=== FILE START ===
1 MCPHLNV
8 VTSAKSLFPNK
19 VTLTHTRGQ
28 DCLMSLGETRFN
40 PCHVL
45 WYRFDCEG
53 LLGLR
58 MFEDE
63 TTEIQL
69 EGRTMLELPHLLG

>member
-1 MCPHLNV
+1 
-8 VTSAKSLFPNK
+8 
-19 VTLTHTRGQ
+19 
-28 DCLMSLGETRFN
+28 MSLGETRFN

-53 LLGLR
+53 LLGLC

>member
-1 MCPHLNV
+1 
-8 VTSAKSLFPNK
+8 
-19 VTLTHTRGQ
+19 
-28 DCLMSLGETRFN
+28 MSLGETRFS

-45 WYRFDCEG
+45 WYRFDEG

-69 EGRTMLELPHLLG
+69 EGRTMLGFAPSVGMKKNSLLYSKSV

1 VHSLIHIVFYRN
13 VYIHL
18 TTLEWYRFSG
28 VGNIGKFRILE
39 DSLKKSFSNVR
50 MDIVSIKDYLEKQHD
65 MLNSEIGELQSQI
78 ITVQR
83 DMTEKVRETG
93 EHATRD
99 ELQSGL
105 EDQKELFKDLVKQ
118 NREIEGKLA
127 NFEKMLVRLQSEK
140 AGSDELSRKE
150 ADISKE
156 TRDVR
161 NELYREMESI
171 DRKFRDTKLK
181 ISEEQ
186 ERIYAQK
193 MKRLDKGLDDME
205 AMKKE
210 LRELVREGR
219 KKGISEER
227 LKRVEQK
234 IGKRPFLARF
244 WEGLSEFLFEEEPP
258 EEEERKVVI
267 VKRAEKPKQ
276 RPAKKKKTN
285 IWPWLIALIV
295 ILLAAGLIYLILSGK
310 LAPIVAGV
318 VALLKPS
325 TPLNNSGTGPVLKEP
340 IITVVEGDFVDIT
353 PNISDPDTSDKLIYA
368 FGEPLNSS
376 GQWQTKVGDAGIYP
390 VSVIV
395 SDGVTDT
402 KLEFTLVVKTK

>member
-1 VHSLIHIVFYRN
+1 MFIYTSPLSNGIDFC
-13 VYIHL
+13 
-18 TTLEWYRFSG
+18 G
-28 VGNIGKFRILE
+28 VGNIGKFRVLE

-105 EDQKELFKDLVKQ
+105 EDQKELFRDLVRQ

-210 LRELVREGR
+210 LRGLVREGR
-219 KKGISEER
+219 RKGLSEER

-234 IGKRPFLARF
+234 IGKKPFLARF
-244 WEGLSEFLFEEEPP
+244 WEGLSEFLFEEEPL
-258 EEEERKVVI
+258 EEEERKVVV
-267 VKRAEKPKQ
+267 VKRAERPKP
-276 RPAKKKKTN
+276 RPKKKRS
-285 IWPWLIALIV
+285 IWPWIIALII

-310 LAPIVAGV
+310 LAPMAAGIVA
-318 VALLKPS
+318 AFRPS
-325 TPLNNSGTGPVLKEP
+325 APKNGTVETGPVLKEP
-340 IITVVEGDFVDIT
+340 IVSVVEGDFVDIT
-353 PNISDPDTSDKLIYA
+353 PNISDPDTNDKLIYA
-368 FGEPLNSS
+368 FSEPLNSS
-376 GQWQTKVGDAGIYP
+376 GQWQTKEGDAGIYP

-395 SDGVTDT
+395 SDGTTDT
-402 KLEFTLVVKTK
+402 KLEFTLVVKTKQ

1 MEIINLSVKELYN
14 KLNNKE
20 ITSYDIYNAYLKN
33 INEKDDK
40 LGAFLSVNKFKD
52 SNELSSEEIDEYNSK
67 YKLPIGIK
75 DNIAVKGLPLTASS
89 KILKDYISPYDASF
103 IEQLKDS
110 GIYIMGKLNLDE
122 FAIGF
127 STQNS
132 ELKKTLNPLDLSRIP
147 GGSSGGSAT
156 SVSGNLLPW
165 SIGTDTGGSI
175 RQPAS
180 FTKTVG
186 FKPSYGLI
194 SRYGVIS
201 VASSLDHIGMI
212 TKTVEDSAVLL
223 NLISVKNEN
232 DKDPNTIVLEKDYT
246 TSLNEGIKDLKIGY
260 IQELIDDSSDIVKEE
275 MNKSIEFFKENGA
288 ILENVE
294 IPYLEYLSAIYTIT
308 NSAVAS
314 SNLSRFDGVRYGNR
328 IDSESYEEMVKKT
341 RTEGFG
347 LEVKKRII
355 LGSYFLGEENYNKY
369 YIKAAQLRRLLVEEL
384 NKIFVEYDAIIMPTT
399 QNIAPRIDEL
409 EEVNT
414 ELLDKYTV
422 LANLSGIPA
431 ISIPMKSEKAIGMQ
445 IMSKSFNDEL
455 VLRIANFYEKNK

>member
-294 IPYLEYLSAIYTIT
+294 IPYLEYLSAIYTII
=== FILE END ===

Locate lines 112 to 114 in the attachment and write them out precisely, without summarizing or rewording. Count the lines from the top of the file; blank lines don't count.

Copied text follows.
+340 IVSVVEGDFVDIT
-353 PNISDPDTSDKLIYA
+353 PNISDPDTNDKLIYA